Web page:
The annual Centennial Lake Swim was held on Sunday, May 13, and 2012 was my first time to participate. It was a calm, cool day and ideal for swimming in a lake. Centennial is not a large lake and this one-mile swim pretty much goes around the lake perimeter, covering most of the lake during the swim. The event was sponsored by the Central Maryland YMCA Masters Swim Team and was well staffed and organized. (http://http://www.cmym.us/)
There were "only" about 150 swimmers, which was ideal for this smaller size lake. Also the event organizers arranged for staggered starts with faster swimmers placed earlier and all of us arranged in waves of 3 swimmers at a time, starting each new wave every 15 seconds. This greatly diminished the crowding and collisions of mass-start swims. For example, the Chesapeake Bay Swim (June 19) will feature 2 waves of 300 swimmers packed together and starting at the same time. Not for the faint of heart. I wish that all open water swim starts could follow the Centennial Lake swim example.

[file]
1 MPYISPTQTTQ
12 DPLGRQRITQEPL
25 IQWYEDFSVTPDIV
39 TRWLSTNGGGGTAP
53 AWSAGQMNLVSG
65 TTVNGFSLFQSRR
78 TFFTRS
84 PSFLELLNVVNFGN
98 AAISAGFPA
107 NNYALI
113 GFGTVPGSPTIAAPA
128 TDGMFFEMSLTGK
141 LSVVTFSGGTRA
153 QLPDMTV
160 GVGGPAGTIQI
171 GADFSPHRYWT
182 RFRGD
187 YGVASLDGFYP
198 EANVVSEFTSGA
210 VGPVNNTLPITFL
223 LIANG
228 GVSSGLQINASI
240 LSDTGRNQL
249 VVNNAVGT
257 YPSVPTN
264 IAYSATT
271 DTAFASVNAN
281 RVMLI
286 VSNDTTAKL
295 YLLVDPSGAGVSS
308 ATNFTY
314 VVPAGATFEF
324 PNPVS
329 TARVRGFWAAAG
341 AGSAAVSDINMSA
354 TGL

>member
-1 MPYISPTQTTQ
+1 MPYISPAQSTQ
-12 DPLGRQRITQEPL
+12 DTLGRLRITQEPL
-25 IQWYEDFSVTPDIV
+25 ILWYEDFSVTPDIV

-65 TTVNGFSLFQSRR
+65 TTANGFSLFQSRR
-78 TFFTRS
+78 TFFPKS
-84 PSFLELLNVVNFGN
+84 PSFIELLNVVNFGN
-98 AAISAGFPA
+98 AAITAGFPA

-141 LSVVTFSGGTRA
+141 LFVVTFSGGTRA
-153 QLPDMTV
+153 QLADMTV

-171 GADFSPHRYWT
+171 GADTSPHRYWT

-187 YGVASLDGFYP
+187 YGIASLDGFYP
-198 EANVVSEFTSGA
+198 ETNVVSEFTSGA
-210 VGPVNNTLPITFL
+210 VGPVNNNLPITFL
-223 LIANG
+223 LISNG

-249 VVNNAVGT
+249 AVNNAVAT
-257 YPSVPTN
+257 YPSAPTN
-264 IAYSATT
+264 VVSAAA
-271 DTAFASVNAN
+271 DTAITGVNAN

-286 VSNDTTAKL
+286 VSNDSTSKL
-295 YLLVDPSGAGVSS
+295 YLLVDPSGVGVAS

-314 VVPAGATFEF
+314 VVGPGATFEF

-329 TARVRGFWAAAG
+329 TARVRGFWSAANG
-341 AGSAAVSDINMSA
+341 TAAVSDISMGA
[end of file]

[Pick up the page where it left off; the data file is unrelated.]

We were allowed to get in the water and swim before the race start. I have decided that this is almost always a smart thing to do. You get used to the water temperature, whatever it is, swim some strokes and make sure the goggles don't leak. It also helps to relieve some of the anxiety that can come on you when plunging into strange water with a crowd of other swimmers.
Another nice thing about this swim was that all of the navigation buoys were on your right. Like many or most right-handed swimmers, I naturally breath on the right. This made sighting the markers and making the turns very easy. The Nanticoke River swim I had done the week before was just the opposite: buoys on the left. Of course the ideal preparation is to learn to breath to either side. I have tried this and can do it awkwardly, but not efficiently
At my present level of swimming, I did about as well as I could expect to do in this swim. I completed the mile in 30 minutes and 41 seconds. I finished in 33rd place out of 101 swimmers in the wetsuit division. The winning time was 20 minutes and 55 seconds.